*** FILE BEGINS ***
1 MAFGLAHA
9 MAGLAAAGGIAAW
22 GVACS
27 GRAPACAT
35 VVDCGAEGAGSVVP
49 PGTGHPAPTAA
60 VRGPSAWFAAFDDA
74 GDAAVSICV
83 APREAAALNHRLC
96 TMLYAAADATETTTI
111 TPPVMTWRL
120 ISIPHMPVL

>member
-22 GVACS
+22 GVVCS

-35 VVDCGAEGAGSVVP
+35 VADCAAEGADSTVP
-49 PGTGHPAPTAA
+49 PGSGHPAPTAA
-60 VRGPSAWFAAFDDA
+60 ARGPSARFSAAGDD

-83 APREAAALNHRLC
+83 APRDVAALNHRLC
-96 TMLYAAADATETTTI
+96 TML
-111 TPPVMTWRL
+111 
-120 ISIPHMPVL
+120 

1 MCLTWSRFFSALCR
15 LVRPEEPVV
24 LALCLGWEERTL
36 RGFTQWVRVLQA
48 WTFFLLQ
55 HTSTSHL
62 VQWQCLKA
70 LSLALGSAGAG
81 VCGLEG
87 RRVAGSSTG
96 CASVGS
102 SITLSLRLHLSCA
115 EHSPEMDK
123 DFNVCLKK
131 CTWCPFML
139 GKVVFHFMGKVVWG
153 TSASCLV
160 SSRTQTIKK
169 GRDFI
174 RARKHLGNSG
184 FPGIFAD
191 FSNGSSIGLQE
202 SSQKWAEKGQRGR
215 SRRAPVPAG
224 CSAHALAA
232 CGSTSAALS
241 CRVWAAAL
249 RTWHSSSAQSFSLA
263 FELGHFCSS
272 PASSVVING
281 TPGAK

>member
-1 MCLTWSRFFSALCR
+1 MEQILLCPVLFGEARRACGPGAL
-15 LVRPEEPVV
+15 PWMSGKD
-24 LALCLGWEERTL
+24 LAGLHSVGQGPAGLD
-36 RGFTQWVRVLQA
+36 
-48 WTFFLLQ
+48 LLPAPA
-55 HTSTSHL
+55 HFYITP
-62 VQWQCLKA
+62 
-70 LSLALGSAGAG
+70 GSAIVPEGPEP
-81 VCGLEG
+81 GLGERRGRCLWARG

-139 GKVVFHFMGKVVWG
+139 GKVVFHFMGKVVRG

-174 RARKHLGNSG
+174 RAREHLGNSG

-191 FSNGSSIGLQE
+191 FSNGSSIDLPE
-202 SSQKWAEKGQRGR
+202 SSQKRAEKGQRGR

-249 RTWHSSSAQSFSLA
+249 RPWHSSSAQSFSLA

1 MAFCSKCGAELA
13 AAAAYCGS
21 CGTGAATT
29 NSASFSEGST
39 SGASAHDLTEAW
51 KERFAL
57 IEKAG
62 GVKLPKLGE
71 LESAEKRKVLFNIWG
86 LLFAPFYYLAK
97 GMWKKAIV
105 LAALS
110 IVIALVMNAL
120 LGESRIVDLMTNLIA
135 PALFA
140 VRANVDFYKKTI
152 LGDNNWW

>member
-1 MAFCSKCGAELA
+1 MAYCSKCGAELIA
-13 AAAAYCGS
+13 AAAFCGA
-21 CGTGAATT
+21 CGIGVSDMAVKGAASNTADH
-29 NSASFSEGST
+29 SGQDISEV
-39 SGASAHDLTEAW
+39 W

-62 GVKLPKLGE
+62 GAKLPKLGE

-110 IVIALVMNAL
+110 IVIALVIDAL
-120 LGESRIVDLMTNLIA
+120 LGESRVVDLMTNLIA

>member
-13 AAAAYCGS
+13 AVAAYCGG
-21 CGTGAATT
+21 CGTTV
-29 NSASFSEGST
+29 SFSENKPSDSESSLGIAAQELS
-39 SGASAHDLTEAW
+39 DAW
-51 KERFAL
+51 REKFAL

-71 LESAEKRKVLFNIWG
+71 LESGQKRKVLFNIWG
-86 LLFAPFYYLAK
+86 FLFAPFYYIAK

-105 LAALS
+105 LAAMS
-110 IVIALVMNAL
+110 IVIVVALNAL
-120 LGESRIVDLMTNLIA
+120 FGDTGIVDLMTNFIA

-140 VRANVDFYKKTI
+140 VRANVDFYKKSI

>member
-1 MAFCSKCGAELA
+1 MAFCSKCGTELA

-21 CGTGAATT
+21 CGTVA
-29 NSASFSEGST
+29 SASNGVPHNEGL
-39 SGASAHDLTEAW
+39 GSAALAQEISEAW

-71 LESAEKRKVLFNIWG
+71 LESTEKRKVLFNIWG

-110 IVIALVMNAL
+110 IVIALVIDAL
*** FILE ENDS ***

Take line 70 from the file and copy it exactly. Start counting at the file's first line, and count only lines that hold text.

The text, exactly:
-48 WTFFLLQ